Sustainable Brand Red Flags – Coveteur: Inside Closets, Fashion, Beauty, Health, and Travel

After watching Andrea Cheong’s videos, you may never buy the same again. “Sustainability” has been fashion’s favorite marketing buzzword for as long as I can remember, yet fashion remains one of the worst industries for the environment. So how can you discern which brands use sustainable practices and which garments were built to last? Leveraging his vast knowledge of fashion and industry experience in garment reviews, Cheong examines the aspects of apparel manufacturing that help determine quality: what the stitching, lining, and composition label may indicate about how it is. Was a Massimo Dutti or Zara coat made and how will it endure? And are these aspects equally reflected in the price? Below, Cheong discusses why she founded the Mindful Monday Method, her mental health-focused program to help others improve their shopping habits, and gives her the best red and green flags when determining whether a brand is actually lives up to its sustainability claims.

When did you start posting on TikTok and can you describe your relationship with the platform?

“I started about 9 months ago, my first real attempt at using TikTok was to raise awareness about the Stop Asian Hate campaign. I was really moved by how supportive TikTok is as a company, when it comes to activism. encouraged to try to post some of my sustainable fashion videos (which previously only existed as weekly stories on Instagram). ”

What is the Mindful Monday method and what inspired you to create it?

“So the year is 2019 and I’ve been working as a full-time creator or ‘influencer’ for about a year. Frankly, it has drained my mental health enormously. uncomfortable with my role within the fashion industry. I worked hard every day to change, and I’m still on that journey. Working on myself made me connect a few dots.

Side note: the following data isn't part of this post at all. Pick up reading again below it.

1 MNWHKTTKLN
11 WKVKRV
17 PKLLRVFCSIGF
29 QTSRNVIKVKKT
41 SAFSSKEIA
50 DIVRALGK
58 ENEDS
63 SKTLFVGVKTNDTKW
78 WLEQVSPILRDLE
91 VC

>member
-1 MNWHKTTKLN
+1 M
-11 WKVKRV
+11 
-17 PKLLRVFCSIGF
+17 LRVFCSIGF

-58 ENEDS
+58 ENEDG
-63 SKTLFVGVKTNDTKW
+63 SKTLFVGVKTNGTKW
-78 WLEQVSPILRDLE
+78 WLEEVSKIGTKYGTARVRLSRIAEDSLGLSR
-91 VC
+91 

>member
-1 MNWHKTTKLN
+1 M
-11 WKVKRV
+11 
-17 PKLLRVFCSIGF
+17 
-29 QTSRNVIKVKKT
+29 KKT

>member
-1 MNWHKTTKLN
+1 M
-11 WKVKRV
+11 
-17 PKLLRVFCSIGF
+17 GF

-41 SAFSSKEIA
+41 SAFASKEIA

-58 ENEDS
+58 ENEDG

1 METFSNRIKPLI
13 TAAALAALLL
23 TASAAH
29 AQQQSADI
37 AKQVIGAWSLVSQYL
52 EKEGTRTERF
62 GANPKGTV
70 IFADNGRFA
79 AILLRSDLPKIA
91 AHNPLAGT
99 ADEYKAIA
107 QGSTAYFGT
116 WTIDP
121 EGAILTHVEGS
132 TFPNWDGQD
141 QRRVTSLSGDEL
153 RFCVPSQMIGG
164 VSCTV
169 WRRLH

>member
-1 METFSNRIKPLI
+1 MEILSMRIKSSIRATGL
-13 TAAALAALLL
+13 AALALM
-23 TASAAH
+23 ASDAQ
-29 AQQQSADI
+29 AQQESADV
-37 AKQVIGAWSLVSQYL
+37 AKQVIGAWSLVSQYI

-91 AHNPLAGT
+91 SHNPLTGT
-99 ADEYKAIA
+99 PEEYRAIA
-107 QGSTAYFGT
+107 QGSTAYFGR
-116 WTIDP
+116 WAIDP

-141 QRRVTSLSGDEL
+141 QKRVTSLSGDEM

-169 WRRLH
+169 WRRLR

“It’s called Mindful Monday, not Sustainable Sunday (as some people have suggested changing it to), because I want to emphasize the importance of mental health and fashion. It’s actually five steps, but all of the videos you see on TikTok focus on steps four and five – material composition and quality. Ultimately, we need to feel empowered by our buying decisions. The mission is to “buy less, spend more in a conscious way”. The importance of sustainability actually came a few weeks after we posted weekly store reviews (on Mondays, of course) on Instagram Stories. I quickly realized that if we really understood what we are buying, the less we would have consumed and the less impulse purchases we would have succumbed to. ”

How do you imagine the role of sustainability in the future of fashion as well as being a marketing ploy?

“I don’t think everything is a marketing ploy. I believe brands, led by people like you and me, can change. What really needs to happen is accountability for what they sell to us and how they communicate it. Fashion Revolution has a great idea: Fast fashion retailers should also offer affordable repair services. In terms of communication, the restrictions on using words like “responsible”, “conscious” and “sustainable” in messages would be great.

“Furthermore, genuine education through transparency is another way to be sustainable. It sounds simple but is actually terrifying for brands. It can’t just be a dump of information on their website full of reports and jargon that most people might get headaches from reading. But concise and relevant real facts that show their customers exactly what they are buying, even if it’s not perfect because nothing ever is anyway. ”

What advice do you have for people who are looking to consume fashion in a more sustainable way?

“Sounds like a thorn, but so many people have told me they saved money from The Mindful Monday Method, so going through the steps is a start. Someone figured I saved them £ 497 this year, and yes, we’re still in the first month of 2022!

“It teaches shoppers to stop relying on entire brands. Instead, learn what the meanings of a well-made garment are and prioritize as much natural material as possible (for post-consumer travel reasons because you know, planned obsolescence is one thing and sewing is a lost skill). So I really believe we can shop wherever we need it. “Necessity” is the watchword because sustainable fashion shouldn’t be for a certain income category, size or aesthetic, it should be for everyone.

“You can adapt my Mindful Monday method according to your goals. For example, someone who is vegan and disagrees with my recommendation of responsible wool knitting can still use the knowledge and examples I show about pilling, pricing, and the impact of other fabrics to take a informed decision on a suitable alternative “.


Leave a Comment